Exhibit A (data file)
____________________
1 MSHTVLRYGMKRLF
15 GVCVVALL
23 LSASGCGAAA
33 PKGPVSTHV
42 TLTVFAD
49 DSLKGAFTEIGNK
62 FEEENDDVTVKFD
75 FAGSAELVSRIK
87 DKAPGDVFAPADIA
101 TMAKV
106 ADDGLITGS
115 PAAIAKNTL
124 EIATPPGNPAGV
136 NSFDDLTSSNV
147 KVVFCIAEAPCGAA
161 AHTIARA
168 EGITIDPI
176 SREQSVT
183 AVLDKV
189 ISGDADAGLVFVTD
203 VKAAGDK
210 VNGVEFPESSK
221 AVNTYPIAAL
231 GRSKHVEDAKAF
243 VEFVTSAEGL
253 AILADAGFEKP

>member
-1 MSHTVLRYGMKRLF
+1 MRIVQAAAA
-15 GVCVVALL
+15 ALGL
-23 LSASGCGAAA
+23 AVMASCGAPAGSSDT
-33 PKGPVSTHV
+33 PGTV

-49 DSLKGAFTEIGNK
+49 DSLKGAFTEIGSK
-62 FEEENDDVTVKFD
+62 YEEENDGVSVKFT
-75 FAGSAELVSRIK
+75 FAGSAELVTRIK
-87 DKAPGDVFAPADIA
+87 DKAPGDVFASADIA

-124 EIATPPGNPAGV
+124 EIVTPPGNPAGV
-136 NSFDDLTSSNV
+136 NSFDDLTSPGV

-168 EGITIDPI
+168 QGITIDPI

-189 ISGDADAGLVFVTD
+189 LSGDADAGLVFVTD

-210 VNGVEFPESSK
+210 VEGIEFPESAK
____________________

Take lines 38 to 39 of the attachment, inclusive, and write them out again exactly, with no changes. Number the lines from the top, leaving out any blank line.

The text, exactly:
-62 FEEENDDVTVKFD
+62 YEEENDGVSVKFT